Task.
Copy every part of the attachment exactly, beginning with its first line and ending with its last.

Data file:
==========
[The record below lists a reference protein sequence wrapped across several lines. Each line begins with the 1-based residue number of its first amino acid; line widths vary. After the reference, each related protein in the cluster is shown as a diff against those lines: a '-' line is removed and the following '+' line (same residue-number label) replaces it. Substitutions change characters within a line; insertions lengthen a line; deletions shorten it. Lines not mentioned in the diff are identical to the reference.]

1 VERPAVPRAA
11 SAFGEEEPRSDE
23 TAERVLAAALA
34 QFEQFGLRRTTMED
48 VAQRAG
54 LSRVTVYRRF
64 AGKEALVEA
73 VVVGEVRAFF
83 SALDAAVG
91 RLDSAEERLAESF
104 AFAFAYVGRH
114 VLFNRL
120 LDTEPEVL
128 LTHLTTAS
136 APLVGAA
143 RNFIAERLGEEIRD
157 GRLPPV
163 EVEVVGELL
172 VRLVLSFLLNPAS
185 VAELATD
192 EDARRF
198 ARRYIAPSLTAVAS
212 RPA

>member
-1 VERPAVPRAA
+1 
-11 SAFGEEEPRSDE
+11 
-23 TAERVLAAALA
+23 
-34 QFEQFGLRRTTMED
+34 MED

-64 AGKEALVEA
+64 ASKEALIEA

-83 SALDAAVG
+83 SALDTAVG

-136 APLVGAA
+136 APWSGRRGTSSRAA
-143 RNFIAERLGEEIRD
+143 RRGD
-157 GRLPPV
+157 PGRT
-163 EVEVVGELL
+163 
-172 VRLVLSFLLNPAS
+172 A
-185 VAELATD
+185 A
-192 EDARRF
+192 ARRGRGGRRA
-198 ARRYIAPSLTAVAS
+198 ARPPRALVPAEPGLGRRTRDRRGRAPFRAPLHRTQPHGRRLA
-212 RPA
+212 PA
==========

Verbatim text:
[The record below lists a reference protein sequence wrapped across several lines. Each line begins with the 1-based residue number of its first amino acid; line widths vary. After the reference, each related protein in the cluster is shown as a diff against those lines: a '-' line is removed and the following '+' line (same residue-number label) replaces it. Substitutions change characters within a line; insertions lengthen a line; deletions shorten it. Lines not mentioned in the diff are identical to the reference.]

1 VERPAVPRAA
11 SAFGEEEPRSDE
23 TAERVLAAALA
34 QFEQFGLRRTTMED
48 VAQRAG
54 LSRVTVYRRF
64 AGKEALVEA
73 VVVGEVRAFF
83 SALDAAVG
91 RLDSAEERLAESF
104 AFAFAYVGRH
114 VLFNRL
120 LDTEPEVL
128 LTHLTTAS
136 APLVGAA
143 RNFIAERLGEEIRD
157 GRLPPV
163 EVEVVGELL
172 VRLVLSFLLNPAS
185 VAELATD
192 EDARRF
198 ARRYIAPSLTAVAS
212 RPA

>member
-1 VERPAVPRAA
+1 
-11 SAFGEEEPRSDE
+11 
-23 TAERVLAAALA
+23 
-34 QFEQFGLRRTTMED
+34 MED

-64 AGKEALVEA
+64 ASKEALIEA

-83 SALDAAVG
+83 SALDTAVG

-136 APLVGAA
+136 APWSGRRGTSSRAA
-143 RNFIAERLGEEIRD
+143 RRGD
-157 GRLPPV
+157 PGRT
-163 EVEVVGELL
+163 
-172 VRLVLSFLLNPAS
+172 A
-185 VAELATD
+185 A
-192 EDARRF
+192 ARRGRGGRRA
-198 ARRYIAPSLTAVAS
+198 ARPPRALVPAEPGLGRRTRDRRGRAPFRAPLHRTQPHGRRLA
-212 RPA
+212 PA